Since the beginning of the colonial period, slavery was an important factor in the constitution of international relations between the Portuguese Empire and the other empires and states in the Atlantic world. In the 15th century, Portuguese merchants sold enslaved Africans from West Africa, initially to Europe and afterwards to the Americas, opening commercial and diplomatic relations that lasted for centuries and would be responsible for the establishment of the largest commercial venture in the Atlantic world in the early modern period. With the independence of Brazil, slavery—and the debate about the prohibition of the Atlantic trade of enslaved Africans—came to be the central element in negotiations of diplomatic relations between the country and other nations, notably Great Britain and the republics of the La Plata River region. Indeed, slavery remained a core issue at least until the end of the Paraguayan War in 1870, when growing international isolation, resulting from the ongoing presence of slavery in Brazil, opened the final crisis of the empire.
Richard Lee Turits
In the past, scholars of Latin America often assumed that Spanish colonists abandoned the Caribbean for the bullion riches of Mexico and Peru almost immediately after their conquest, while many Caribbeanists have imagined that Barbados, colonized by the British in the mid-1600s, was the “first black slave society.” Yet, in fact, more than a century earlier in the colony of Santo Domingo (then officially known as la Isla Española or simply la Española), European colonists built the first major American plantation economy and society made up mostly of enslaved people. Those held in chains on the island reached into the tens of thousands by the mid-1500s, and Santo Domingo became a pivotal crossroads in the early modern Atlantic. At first the enslaved population included thousands of people the Spanish called “Indians,” taken from other parts of the Caribbean and the Americas, and even an occasional enslaved person of European (Orthodox Christian or Muslim) descent. But after the mid-1500s slavery in Santo Domingo became isolated to people of African descent. This contrasted with the preexisting demography of slavery in southern Europe, where the enslaved were of more diverse geographic origins. Santo Domingo thus initiated a trajectory of racial and plantation slavery whose contours would shape the course of history in the Americas overall. Santo Domingo’s slave-based economy would also, though, be the first to collapse, at the end of the 16th century, partly because of sustained resistance by the enslaved—their continual escape and rebellion—that was costly for planters. The enslaved had composed most of society in the prior century. Now the majority were escaped and, to a lesser extent, freed slaves, living with substantial autonomy as independent peasants dispersed across the countryside. These themes are illuminated through an exploration of one of the earliest freedom suits in the Americas. This suit was won on appeal in Santo Domingo in 1531 through remarkable transatlantic collaboration by family members and sailors as well as through the evident power of notarized documents in the Spanish Empire.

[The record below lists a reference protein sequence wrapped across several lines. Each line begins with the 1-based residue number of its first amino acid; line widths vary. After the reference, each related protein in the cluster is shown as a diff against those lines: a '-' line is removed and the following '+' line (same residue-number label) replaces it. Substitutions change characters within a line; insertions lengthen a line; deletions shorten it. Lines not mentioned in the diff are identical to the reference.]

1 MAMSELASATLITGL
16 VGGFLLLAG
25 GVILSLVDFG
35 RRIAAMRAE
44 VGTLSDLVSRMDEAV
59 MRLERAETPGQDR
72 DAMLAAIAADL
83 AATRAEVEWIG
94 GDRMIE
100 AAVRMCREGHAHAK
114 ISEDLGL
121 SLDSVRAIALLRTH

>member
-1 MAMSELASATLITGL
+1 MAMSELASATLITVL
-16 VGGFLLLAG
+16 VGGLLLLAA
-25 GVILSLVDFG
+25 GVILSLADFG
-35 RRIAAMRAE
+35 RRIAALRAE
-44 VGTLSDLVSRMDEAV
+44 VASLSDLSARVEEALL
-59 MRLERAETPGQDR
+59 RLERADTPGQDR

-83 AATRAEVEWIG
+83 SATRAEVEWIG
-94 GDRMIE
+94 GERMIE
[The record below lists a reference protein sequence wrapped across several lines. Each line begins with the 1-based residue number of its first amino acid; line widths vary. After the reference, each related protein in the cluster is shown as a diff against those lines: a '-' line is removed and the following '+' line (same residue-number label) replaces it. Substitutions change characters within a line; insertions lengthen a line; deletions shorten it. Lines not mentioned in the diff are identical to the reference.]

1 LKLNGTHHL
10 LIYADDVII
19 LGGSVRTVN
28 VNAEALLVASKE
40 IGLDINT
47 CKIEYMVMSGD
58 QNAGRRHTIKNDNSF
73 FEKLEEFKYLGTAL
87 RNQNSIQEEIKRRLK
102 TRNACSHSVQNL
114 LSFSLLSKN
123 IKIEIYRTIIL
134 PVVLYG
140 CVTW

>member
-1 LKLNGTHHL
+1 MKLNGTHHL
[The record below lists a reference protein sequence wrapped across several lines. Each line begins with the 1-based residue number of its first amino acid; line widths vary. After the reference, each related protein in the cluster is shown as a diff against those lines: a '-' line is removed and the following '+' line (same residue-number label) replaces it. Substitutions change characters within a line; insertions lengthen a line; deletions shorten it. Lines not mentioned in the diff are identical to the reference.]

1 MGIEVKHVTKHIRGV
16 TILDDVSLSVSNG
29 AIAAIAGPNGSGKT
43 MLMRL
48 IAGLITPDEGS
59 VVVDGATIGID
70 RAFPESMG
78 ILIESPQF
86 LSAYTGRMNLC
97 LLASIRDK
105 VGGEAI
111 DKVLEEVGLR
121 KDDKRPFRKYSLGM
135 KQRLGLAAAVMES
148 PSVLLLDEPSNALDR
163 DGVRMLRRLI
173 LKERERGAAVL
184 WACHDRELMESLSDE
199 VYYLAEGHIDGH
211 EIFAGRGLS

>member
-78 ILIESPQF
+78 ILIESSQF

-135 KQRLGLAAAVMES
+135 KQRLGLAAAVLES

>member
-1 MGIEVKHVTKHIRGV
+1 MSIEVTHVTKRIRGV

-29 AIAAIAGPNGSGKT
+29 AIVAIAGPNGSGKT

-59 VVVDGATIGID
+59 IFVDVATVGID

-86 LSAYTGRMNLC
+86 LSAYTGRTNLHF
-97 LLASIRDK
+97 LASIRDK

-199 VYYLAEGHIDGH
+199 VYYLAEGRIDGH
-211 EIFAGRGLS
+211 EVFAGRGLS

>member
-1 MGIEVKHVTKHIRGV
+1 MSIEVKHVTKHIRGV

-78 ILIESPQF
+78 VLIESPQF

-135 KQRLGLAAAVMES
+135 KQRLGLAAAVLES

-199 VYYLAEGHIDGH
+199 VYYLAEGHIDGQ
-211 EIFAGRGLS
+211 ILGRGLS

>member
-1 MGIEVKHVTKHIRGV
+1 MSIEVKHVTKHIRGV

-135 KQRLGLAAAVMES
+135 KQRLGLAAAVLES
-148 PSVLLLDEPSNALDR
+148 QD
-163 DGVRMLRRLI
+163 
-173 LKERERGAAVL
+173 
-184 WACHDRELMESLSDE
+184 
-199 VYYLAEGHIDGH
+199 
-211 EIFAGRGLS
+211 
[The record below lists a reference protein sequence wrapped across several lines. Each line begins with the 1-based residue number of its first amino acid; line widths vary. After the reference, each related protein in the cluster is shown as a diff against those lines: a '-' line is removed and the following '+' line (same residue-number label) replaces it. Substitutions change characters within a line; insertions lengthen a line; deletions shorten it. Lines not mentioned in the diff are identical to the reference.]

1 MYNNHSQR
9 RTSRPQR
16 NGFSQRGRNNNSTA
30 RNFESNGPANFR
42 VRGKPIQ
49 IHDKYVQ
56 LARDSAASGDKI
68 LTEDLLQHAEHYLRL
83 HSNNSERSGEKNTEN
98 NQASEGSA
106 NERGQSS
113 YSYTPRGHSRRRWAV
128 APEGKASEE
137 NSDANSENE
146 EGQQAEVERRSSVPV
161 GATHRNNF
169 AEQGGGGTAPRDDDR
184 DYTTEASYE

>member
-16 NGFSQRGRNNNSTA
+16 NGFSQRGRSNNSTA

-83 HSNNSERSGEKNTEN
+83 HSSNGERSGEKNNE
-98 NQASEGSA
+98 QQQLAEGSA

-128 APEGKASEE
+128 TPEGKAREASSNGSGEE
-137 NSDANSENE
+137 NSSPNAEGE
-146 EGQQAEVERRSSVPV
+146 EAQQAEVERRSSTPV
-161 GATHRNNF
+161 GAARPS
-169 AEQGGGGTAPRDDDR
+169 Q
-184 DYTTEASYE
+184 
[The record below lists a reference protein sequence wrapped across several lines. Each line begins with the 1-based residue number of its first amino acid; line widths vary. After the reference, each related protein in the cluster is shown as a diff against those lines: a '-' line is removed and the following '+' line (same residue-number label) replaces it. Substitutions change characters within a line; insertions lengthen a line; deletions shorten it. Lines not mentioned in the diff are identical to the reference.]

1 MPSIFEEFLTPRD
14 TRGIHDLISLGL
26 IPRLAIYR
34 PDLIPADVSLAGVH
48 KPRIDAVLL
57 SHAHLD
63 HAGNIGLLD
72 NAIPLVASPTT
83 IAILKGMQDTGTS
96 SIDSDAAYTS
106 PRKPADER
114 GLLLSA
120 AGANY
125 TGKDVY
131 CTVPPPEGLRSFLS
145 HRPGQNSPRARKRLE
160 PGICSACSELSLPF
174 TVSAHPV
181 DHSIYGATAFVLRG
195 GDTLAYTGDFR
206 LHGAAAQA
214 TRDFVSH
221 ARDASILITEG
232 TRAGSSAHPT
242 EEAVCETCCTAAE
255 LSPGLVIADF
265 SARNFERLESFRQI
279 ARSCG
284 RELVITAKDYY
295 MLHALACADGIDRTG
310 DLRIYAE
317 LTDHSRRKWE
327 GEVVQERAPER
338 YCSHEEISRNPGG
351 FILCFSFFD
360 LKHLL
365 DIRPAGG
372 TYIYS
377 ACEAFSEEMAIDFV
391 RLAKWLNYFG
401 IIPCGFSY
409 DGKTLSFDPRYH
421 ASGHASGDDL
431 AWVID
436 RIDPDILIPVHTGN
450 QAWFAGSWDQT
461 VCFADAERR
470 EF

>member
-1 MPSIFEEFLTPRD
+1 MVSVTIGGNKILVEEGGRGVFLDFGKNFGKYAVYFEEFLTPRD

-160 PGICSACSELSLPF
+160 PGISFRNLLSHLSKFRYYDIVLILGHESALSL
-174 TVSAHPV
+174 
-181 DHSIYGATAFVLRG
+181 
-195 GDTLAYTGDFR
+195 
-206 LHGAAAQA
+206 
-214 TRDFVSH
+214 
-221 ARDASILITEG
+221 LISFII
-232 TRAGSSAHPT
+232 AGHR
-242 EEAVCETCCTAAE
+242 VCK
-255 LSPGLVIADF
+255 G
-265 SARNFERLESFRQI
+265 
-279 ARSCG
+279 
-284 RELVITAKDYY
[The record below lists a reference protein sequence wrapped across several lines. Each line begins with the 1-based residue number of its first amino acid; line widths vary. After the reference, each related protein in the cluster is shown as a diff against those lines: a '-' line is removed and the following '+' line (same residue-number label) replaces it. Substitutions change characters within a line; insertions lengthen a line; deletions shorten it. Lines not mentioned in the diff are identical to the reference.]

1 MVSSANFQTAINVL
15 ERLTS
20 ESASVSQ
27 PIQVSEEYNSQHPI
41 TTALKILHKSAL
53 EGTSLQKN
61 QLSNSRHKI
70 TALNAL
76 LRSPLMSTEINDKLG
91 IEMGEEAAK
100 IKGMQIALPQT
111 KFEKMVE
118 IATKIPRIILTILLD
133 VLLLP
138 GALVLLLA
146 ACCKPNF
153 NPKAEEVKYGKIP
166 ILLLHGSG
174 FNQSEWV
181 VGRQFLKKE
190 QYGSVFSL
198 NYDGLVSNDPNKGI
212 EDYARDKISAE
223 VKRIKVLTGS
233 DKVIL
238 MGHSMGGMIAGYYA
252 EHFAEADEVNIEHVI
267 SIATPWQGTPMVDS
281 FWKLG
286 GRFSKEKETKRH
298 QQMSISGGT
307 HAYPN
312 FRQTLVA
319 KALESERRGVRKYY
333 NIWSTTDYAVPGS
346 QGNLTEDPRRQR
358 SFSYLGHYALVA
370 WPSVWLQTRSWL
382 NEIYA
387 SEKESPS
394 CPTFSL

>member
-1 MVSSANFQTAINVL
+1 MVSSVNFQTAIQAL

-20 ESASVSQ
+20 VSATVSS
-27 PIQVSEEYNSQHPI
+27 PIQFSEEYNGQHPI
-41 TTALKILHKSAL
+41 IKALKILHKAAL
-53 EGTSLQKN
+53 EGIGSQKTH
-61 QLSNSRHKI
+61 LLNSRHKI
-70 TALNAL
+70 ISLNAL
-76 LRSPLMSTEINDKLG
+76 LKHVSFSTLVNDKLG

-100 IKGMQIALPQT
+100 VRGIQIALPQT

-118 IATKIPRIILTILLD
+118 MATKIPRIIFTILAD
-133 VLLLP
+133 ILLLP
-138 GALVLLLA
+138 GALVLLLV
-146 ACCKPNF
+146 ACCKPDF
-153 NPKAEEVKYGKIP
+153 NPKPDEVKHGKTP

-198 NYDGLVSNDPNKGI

Small islands offer an unexplored vantage point from which the Caribbean can be interpreted anew. The small western Caribbean island of San Andrés can be a privileged site to launch this reinterpretation that shifts attention away from the dominant narrative of Caribbean history that centers on the establishment, development, destruction, and legacies of plantation societies. Comparing and connecting San Andrés with other small and historiographically neglected Caribbean islands makes possible an interpretation that highlights three ways in which these islands played a central role in Caribbean history: as dynamic commercial hubs, as pirates’ nests, and as imperial laboratories.